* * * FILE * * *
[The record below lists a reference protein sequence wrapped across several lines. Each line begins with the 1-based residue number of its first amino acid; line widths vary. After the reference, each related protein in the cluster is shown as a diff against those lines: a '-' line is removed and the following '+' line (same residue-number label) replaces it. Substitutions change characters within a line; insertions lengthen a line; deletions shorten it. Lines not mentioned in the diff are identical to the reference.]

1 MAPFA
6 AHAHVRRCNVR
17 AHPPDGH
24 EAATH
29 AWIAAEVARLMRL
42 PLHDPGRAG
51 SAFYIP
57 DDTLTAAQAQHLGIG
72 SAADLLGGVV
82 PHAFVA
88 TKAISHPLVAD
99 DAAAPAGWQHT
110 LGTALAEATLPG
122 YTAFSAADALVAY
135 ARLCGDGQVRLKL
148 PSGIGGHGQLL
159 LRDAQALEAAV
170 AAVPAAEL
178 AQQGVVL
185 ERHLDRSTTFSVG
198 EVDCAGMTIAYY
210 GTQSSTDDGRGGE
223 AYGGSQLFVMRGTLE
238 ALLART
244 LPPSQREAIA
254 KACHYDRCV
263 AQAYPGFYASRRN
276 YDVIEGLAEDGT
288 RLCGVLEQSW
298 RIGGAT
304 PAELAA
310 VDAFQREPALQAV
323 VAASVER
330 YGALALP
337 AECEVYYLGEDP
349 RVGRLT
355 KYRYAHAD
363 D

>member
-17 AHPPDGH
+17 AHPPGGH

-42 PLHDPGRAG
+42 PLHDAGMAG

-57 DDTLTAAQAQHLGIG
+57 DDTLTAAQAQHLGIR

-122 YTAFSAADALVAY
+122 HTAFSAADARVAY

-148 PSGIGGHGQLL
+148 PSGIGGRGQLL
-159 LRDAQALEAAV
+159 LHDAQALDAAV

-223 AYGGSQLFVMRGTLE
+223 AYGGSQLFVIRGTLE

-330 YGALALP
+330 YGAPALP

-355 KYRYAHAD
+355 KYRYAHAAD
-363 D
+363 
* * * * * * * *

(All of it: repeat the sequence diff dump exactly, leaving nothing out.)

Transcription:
[The record below lists a reference protein sequence wrapped across several lines. Each line begins with the 1-based residue number of its first amino acid; line widths vary. After the reference, each related protein in the cluster is shown as a diff against those lines: a '-' line is removed and the following '+' line (same residue-number label) replaces it. Substitutions change characters within a line; insertions lengthen a line; deletions shorten it. Lines not mentioned in the diff are identical to the reference.]

1 MAPFA
6 AHAHVRRCNVR
17 AHPPDGH
24 EAATH
29 AWIAAEVARLMRL
42 PLHDPGRAG
51 SAFYIP
57 DDTLTAAQAQHLGIG
72 SAADLLGGVV
82 PHAFVA
88 TKAISHPLVAD
99 DAAAPAGWQHT
110 LGTALAEATLPG
122 YTAFSAADALVAY
135 ARLCGDGQVRLKL
148 PSGIGGHGQLL
159 LRDAQALEAAV
170 AAVPAAEL
178 AQQGVVL
185 ERHLDRSTTFSVG
198 EVDCAGMTIAYY
210 GTQSSTDDGRGGE
223 AYGGSQLFVMRGTLE
238 ALLART
244 LPPSQREAIA
254 KACHYDRCV
263 AQAYPGFYASRRN
276 YDVIEGLAEDGT
288 RLCGVLEQSW
298 RIGGAT
304 PAELAA
310 VDAFQREPALQAV
323 VAASVER
330 YGALALP
337 AECEVYYLGEDP
349 RVGRLT
355 KYRYAHAD
363 D

>member
-17 AHPPDGH
+17 AHPPGGH

-42 PLHDPGRAG
+42 PLHDAGMAG

-57 DDTLTAAQAQHLGIG
+57 DDTLTAAQAQHLGIR

-122 YTAFSAADALVAY
+122 HTAFSAADARVAY

-148 PSGIGGHGQLL
+148 PSGIGGRGQLL
-159 LRDAQALEAAV
+159 LHDAQALDAAV

-223 AYGGSQLFVMRGTLE
+223 AYGGSQLFVIRGTLE

-330 YGALALP
+330 YGAPALP

-355 KYRYAHAD
+355 KYRYAHAAD
-363 D
+363 